- The Washington Times
Sunday, January 20, 2008

Local runners Kristen Henehan and Lisa Thomas both qualified for the U.S. Olympic marathon trials last week, but they took different roads to get there.

Two and a half months ago, Henehan and Thomas raced against each other for the first time, competing down the stretch at the Marine Corps Marathon.

Henehan, a former standout at Georgetown from Silver Spring running in her first marathon with the goal of merely finishing after a six-year layoff after college, surged past Thomas with a half-mile left to win one of the nation’s largest marathons.

Thomas, an Alexandria native who was disappointed with the result, still ran a personal best by more than three minutes in her eighth marathon.

Both their times — 2:51:14 and 2:51:40 respectively — put them in striking distance of one of the sport’s top honors: competing in the U.S. Olympic marathon trials.

A week ago, Henehan, 28, and Thomas, 32, lined up again for a marathon — this time as teammates competing for a spot in the marathon trials in Boston on April 20.

“After the Marine Corps Marathon, [Pacers/Brooks Racing Team coach] George [Buckheit] asked us if we wanted to go for the trials standard, and we both laughed,” said Henehan, a high school cross country national champion when she was Kristen Gordon. “Then when they heard about this race for qualifiers and it was in nice warm Phoenix during the winter, we decided to give it a try.”

That race was the P.F. Chang’s Rock ‘n’ Roll Arizona Marathon, where race organizers staged a rally for America’s women to come for Olympic trials qualifiers.

Thirty-nine women were invited to Phoenix to compete in the “Running Down a Dream” program, where a time of 2:47 or better would earn a place in the trials.

That would require Henehan and Thomas to chop another four-plus minutes off their personal bests set at Marine Corps.

Both athletes had to pay for their flights, but race organizers paid for the hotel room.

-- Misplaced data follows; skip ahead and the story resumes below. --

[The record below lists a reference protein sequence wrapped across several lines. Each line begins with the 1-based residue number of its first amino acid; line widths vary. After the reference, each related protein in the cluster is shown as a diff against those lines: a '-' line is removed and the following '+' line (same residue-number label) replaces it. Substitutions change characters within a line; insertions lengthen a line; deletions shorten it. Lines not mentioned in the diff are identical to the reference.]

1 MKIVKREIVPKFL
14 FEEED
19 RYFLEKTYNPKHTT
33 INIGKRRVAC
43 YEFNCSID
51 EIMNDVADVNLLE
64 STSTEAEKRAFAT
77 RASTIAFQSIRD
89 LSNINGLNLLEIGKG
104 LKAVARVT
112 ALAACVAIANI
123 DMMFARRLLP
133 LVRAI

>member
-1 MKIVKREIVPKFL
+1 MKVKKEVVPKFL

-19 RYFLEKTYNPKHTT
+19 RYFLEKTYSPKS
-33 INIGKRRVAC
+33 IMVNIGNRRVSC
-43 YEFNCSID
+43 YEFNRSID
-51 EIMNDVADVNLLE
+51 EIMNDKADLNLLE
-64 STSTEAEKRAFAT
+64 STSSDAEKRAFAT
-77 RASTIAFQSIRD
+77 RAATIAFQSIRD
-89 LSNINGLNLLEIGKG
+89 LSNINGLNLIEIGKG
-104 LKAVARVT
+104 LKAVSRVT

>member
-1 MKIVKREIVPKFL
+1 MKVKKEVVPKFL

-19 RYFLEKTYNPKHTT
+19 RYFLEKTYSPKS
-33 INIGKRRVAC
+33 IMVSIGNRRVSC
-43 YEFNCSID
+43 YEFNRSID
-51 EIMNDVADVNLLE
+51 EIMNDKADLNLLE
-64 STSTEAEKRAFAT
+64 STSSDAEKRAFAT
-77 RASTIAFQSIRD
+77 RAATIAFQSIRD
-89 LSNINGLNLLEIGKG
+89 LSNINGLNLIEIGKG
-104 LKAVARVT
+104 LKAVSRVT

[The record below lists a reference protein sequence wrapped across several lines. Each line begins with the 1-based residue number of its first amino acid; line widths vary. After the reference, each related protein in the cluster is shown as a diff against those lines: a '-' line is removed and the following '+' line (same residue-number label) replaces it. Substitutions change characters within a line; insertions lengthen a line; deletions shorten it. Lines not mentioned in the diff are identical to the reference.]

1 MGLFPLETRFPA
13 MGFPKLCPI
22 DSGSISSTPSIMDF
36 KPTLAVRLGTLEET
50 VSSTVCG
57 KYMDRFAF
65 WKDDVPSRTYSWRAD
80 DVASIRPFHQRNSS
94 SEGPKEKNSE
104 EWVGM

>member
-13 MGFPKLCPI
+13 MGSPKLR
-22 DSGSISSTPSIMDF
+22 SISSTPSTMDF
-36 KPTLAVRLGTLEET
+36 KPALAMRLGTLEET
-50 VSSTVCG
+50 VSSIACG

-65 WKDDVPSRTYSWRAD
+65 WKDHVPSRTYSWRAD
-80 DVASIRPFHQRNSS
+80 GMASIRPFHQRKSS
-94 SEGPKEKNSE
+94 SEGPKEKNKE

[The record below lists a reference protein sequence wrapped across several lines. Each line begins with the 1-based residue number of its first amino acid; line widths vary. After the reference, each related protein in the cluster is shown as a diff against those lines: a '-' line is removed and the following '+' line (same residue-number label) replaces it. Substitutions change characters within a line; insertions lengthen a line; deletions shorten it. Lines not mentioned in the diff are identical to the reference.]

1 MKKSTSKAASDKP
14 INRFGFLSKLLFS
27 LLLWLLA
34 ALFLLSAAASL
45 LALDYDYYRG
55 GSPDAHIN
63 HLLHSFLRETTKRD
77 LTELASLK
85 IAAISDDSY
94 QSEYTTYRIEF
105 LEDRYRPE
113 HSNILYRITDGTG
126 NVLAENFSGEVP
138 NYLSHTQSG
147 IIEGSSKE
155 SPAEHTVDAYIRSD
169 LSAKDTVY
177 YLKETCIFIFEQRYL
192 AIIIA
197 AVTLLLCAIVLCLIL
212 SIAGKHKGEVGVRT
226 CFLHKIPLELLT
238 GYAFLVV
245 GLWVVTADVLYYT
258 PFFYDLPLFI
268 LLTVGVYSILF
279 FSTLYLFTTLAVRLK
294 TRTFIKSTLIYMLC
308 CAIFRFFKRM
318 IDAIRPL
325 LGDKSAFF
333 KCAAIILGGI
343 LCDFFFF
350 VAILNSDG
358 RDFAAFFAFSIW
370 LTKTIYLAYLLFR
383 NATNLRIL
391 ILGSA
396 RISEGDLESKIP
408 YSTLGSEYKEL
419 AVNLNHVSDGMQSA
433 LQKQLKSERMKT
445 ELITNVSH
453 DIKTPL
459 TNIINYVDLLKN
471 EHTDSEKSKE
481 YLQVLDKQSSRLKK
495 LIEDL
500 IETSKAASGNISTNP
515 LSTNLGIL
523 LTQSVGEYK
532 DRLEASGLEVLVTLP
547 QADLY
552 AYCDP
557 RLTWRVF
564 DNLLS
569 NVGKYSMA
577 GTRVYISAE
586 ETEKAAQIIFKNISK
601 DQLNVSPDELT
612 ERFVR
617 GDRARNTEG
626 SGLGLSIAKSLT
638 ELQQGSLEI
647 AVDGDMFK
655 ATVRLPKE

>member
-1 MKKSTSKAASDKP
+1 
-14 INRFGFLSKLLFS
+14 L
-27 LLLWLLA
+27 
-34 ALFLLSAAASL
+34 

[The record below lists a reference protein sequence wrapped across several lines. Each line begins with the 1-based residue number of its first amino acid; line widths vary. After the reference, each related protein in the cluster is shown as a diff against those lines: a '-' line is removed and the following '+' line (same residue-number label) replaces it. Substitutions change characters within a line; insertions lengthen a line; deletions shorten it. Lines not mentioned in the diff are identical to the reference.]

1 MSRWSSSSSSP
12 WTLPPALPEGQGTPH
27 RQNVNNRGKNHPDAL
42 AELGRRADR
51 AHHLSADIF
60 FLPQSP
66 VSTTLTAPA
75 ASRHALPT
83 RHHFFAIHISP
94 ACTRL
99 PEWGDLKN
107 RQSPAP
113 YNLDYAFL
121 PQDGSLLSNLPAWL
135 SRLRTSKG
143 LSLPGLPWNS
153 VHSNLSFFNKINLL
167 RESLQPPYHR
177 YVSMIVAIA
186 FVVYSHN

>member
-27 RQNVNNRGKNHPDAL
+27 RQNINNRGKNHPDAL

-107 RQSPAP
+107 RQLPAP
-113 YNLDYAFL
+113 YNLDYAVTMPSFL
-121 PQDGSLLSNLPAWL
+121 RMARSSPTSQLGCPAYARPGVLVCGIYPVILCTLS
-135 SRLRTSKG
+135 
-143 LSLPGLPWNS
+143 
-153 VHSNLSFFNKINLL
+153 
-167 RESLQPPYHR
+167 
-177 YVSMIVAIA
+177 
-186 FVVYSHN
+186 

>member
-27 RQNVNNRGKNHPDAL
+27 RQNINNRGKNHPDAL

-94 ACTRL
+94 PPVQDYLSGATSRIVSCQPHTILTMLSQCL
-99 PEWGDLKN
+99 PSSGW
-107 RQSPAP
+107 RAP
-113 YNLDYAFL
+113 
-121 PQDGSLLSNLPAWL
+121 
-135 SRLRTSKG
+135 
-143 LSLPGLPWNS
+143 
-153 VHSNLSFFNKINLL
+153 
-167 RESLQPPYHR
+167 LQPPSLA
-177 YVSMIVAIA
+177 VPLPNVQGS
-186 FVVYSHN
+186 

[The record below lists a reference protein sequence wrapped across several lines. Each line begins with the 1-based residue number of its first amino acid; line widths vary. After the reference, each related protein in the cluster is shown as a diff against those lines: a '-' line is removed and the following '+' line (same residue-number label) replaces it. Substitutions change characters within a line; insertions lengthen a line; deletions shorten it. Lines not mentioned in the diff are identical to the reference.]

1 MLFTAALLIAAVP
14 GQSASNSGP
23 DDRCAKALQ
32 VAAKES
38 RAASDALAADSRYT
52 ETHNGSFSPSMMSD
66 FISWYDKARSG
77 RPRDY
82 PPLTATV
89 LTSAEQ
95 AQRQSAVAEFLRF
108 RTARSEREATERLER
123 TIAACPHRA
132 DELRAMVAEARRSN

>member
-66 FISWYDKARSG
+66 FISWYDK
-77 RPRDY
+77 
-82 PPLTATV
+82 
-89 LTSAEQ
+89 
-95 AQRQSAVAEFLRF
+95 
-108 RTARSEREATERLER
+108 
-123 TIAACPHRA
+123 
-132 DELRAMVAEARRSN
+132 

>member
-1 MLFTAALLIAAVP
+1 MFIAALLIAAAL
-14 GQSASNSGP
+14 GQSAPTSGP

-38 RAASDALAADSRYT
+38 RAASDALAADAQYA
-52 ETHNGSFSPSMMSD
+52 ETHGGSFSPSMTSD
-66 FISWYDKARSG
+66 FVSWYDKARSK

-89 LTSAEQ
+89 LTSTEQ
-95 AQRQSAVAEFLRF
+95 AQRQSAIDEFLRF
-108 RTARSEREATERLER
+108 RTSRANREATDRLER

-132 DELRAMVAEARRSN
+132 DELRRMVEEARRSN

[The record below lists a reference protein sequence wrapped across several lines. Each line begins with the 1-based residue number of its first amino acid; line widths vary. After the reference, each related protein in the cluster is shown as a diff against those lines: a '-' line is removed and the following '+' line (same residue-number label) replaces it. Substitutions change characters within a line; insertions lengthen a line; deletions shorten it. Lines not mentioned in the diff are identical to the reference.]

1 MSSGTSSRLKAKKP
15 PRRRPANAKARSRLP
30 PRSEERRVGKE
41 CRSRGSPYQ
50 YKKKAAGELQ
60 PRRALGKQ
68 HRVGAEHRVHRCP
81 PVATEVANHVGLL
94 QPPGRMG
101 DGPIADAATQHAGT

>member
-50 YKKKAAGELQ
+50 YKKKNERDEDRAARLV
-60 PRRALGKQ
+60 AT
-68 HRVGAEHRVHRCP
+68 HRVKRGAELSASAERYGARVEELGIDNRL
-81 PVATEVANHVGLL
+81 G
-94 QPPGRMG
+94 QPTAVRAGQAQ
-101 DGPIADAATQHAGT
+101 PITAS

“From the moment we got there, we realized this was something really special,” said Thomas, who didn’t compete from 2006 to summer 2007, when she had a baby girl, Lucy. “They made us feel like rock stars. I wouldn’t have come, if they didn’t do this for us.”

Running together, Henehan and Thomas decided to let the organizer’s pacesetters go early, relying instead on their male teammates — Erik Kean, Matt Thuesen and Thomas‘ husband, Derik — who set the pace for them.

“I think we knew as early as mile 16 that this was in our reach, and that we could do it,” Henehan said.

Thomas added: “We didn’t panic. We didn’t care [about time]. We just ran until we couldn’t run anymore.”

Their instincts were perfect. Both ran the second half of the race faster than the first, with Henehan finishing in 2:45:12 (winning $1,700 for eighth place and a $500 qualifying bonus) and Thomas squeezing just under the qualifying time in 2:46:11 (also earning the $500 qualifying bonus).

Big screen — “Spirit of the Marathon,” a documentary, will be shown on 462 screens in North America on Thursday at 7:30 p.m.

The movie follows an array of runners, including American Olympic bronze medalist Deena Kastor and Kenyan Daniel Njenga as they prepare for the 2005 Chicago Marathon.

Local theaters screening the film include Gallery Place in the District, AMC Hoffman in Alexandria and in Germantown. Theaters are limited because the film is being broadcast via satellite.

“We are trying to spread the word,” said Jon Dunham, the film’s producer and cinematographer. “We are trying to get the running world to rally around this film. There’s never been a film like this before. If people come out to see this film, and it’s a film you probably won’t see for a while, but it’s a way to see a marathon like you’ve never seen before.”

Dunham ran in the Los Angeles Marathon and has competed in numerous others. Eventually, he would like to run the Boston Marathon.

“In the larger scheme of things, it’s not a film about running,” Dunham said. “It’s about personal accomplishment, achieving a goal, what drives the people in the sport. That’s very inspiring.

“It really makes the marathon a great deal more accessible than it’s ever been seen before. Of course, there’s running in the film, but there’s a lot of footage of people not running.”

Dunham said a second viewing on Feb. 21 has just been added.

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